The role of hypothalamic peptides in the regulation of appetite

Lead Research Organisation: University of Edinburgh
Department Name: Biomedical Sciences


The National Health and Nutrition Examination Survey for 1999/2002 in the USA indicated that about 65% of adults aged 20 years and older are either overweight or obese, and are at risk of associated diseases such as diabetes, coronary heart disease, hypertension, stroke and depression. The trend is worldwide: in the U.K, about 55% of adults are overweight or obese, and about 40% in France. Research on appetite has progressed rapidly in the last ten years, but there is still little understanding of how appetite-related signals are processed in the brain. Understanding the mechanisms of appetite regulation has thus become a major goal for neuroscientists, clinicians, and pharmaceutical companies. Classically, appetite is regulated by an alternation between 'hunger' signals and 'satiety' signals that inform the brain about the metabolic status of the individual. During feeding, distension of the stomach induces the release of 'satiety peptides' and the activation of 'satiety centres' in an area of the brain called the hypothalamus. The ventromedial nucleus of the hypothalamus (VMH) is an important satiety centre; when it is damaged, animals eat voraciously and become obese. In the last five years, the VMH has become a major focus of research on satiety regulation. However, there is still very little known about the electrical properties of VMH neurons, about what type of satiety signals they receive, or about how they process these signals. One of the most potent appetite inhibitor in the brain is the peptide alpha-melanocyte-stimulating hormone (a-MSH). Human genetics studies have shown that variations in the receptor through which a-MSH acts are the most common established monogenetic link with human obesity. Injections of a-MSH potently reduces appetite, and this effect is exerted by its actions in the hypothalamus. In the hypothalamus, a-MSH interacts with another appetite-inhibitor peptide, oxytocin. Oxytocin neurons have receptors for a-MSH and a-MSH induces the release of oxytocin in in vitro preparations. In these studies, we will investigate the mechanisms of regulation of satiety in the brain. We believe that a-MSH that is released in the brain during feeding, in turn induces the release of oxytocin, which then acts on the VMH to modulate satiety. Our most general objective is to understand better how peptides released in the brain can generate coherent changes in behaviour. More specifically, we aim to understand better the mechanisms of appetite regulation in the brain. Precisely, we will test the hypothesis that regulation of satiety is modulated by the VMH which is the final target for the interaction between a-MSH and oxytocin. This project will involve experiments on anaesthetised rats to a) record the electrical activity of VMH neurons and characterise their properties, b) stimulate the release of oxytocin in the hypothalamus and record its effects on VMH neurons, and c) stimulate a-MSH release in the hypothalamus and measure its consequences for oxytocin release. The project will contribute to our fundamental understanding of the regulation of feeding behaviour in the brain, and might thus lead to the development of more effective treatments for obesity.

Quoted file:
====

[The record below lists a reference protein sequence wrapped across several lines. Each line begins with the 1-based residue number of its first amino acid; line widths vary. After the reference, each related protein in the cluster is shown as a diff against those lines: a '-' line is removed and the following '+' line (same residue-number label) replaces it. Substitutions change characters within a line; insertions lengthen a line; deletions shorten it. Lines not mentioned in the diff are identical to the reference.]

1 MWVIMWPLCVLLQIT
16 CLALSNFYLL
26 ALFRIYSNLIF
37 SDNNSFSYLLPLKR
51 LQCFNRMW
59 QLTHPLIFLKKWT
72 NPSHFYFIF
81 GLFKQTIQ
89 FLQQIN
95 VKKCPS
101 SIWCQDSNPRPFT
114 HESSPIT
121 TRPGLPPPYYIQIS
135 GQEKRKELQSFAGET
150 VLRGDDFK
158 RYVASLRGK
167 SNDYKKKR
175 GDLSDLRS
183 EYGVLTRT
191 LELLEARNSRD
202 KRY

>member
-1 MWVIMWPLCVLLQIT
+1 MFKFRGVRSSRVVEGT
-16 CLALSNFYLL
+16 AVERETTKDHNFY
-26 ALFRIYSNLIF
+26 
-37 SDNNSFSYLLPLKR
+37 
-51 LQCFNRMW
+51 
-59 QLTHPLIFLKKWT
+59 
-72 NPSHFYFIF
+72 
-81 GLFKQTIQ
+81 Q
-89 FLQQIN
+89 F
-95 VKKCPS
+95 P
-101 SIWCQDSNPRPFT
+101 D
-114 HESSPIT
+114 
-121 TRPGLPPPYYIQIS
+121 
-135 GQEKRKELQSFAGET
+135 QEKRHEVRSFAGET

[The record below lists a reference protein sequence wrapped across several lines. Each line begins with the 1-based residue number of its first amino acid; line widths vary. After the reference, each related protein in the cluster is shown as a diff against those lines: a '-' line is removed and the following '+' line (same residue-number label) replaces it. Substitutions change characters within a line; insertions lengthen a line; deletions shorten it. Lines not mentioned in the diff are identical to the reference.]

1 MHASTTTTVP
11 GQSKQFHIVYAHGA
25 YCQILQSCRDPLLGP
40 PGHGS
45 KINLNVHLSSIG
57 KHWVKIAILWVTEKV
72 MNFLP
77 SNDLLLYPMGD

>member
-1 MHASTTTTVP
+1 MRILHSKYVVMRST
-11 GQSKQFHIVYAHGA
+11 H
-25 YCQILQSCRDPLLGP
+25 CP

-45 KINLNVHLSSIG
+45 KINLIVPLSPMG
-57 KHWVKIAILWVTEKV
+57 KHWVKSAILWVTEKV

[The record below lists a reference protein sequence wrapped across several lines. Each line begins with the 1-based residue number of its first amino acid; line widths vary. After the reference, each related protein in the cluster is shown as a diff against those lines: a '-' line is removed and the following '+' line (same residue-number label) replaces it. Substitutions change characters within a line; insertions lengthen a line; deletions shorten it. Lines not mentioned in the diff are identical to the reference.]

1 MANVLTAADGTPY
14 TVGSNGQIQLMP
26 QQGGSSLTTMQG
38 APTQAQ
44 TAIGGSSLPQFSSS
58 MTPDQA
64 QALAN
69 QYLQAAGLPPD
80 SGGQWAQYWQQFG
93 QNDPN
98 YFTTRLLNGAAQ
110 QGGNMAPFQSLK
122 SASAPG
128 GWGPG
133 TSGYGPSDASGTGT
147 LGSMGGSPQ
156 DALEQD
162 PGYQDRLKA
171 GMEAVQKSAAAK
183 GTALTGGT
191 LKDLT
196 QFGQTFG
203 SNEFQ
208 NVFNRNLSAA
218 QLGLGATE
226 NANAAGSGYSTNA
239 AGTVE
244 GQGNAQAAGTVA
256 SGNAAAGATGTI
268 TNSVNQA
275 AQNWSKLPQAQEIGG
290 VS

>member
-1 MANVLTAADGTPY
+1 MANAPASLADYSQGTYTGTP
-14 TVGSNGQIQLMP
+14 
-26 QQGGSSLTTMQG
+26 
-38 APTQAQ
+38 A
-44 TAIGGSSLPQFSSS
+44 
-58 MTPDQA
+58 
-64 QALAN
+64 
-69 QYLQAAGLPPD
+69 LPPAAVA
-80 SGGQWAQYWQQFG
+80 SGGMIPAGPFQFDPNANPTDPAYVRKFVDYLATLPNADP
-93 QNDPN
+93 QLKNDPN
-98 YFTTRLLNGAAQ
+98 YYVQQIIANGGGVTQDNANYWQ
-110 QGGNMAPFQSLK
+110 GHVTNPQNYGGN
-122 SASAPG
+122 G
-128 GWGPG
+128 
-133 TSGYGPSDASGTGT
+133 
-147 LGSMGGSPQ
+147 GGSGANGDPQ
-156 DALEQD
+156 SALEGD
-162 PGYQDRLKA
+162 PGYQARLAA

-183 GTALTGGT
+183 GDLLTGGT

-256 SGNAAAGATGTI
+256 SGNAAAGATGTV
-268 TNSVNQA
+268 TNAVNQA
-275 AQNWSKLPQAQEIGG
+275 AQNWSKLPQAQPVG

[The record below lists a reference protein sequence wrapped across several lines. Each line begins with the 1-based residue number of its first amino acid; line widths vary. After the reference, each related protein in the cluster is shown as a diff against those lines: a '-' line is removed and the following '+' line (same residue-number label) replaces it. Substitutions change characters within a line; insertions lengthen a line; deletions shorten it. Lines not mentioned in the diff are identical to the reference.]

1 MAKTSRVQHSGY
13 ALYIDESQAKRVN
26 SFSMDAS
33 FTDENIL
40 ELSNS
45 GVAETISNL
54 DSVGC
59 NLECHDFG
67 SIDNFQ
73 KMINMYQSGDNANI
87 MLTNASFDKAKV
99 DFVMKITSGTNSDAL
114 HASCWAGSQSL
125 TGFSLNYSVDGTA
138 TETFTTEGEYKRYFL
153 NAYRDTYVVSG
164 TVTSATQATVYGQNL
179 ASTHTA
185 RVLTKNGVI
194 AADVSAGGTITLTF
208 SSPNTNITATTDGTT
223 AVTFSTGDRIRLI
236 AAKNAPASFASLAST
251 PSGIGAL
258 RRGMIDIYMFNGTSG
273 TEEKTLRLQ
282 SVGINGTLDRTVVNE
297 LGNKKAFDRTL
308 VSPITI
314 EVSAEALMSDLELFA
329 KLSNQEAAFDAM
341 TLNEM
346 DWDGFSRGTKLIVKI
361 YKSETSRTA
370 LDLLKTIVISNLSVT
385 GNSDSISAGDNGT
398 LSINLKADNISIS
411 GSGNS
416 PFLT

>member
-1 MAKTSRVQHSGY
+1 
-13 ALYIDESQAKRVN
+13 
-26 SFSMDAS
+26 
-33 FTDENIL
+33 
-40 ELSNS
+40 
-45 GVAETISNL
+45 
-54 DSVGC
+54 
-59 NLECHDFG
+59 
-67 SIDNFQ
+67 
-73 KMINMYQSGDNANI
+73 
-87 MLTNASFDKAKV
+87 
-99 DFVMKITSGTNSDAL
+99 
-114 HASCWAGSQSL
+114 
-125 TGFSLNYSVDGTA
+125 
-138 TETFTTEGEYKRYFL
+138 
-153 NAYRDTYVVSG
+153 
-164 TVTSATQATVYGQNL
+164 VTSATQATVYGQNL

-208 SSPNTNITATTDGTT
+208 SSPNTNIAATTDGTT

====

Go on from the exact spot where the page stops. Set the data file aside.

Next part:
Technical Summary

This proposal addresses the role of the hypothalamus in the regulation of appetite. a-melanocyte stimulating hormone (a-MSH) is produced in neurons of the arcuate nucleus that innervate many brain areas, acting at MC3 and MC4 receptors, and support is sought for a postdoctoral appointment for 3 years. a-MSH injected i.c.v. potently inhibits food intake, and mutations of MC4R lead to obesity in animals and humans. However, exactly where and how a-MSH acts in regulating appetite is not clear; we propose to test the hypothesis that the appetite-inhibiting actions of a-MSH involve intrahypothalamic release of oxytocin, which modulates satiety-mediating neurons in the ventromedial hypothalamus (VMH). The VMH is a major satiety centre, and expresses abundant oxytocin receptors, oxytocin, like a-MSH, is a potent inhibitor of appetite, and central (dendritic) release of oxytocin is evoked by direct actions of a-MSH on magnocellular oxytocin neurons. The proposed experiments will involve electrophysiological studies of single neurons in the VMH in anaesthetised rats; there have been very few studies of the appetite-regulating regions of the hypothalamus by electrophysiological experiments in vivo, and these experiments are important to understand how peripheral signals relating to appetite are integrated by the hypothalamic control centres. The experiments also involve measurements of peptide release by microdialysis in vivo, and will contribute to a better understanding of the physiological regulation of dendritic neuropeptide release, and address the controversial question of whether diffusional transmission of peptides is a major mediator of communication between neurones.


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